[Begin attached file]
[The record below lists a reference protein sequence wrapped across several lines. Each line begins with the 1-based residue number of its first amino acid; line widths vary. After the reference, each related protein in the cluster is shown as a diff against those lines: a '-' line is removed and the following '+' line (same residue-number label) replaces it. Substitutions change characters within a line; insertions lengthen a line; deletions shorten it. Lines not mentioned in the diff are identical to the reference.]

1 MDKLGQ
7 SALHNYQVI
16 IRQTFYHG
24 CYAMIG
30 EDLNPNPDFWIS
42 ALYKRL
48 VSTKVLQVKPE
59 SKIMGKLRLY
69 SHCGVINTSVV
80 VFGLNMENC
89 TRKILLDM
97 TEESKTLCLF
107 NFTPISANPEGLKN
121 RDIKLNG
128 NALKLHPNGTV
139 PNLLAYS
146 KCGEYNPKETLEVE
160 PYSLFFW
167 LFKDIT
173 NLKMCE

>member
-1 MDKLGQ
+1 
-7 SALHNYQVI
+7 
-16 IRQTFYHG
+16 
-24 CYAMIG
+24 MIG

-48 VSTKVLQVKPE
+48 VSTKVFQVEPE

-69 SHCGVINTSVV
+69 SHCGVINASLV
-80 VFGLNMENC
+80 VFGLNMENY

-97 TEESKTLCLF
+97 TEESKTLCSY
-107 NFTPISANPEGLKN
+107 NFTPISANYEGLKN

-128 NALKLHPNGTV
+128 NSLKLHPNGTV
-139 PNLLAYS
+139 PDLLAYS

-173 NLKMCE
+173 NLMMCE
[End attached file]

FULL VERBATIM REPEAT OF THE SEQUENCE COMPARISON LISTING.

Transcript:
[The record below lists a reference protein sequence wrapped across several lines. Each line begins with the 1-based residue number of its first amino acid; line widths vary. After the reference, each related protein in the cluster is shown as a diff against those lines: a '-' line is removed and the following '+' line (same residue-number label) replaces it. Substitutions change characters within a line; insertions lengthen a line; deletions shorten it. Lines not mentioned in the diff are identical to the reference.]

1 MDKLGQ
7 SALHNYQVI
16 IRQTFYHG
24 CYAMIG
30 EDLNPNPDFWIS
42 ALYKRL
48 VSTKVLQVKPE
59 SKIMGKLRLY
69 SHCGVINTSVV
80 VFGLNMENC
89 TRKILLDM
97 TEESKTLCLF
107 NFTPISANPEGLKN
121 RDIKLNG
128 NALKLHPNGTV
139 PNLLAYS
146 KCGEYNPKETLEVE
160 PYSLFFW
167 LFKDIT
173 NLKMCE

>member
-1 MDKLGQ
+1 
-7 SALHNYQVI
+7 
-16 IRQTFYHG
+16 
-24 CYAMIG
+24 MIG

-48 VSTKVLQVKPE
+48 VSTKVFQVEPE

-69 SHCGVINTSVV
+69 SHCGVINASLV
-80 VFGLNMENC
+80 VFGLNMENY

-97 TEESKTLCLF
+97 TEESKTLCSY
-107 NFTPISANPEGLKN
+107 NFTPISANYEGLKN

-128 NALKLHPNGTV
+128 NSLKLHPNGTV
-139 PNLLAYS
+139 PDLLAYS

-173 NLKMCE
+173 NLMMCE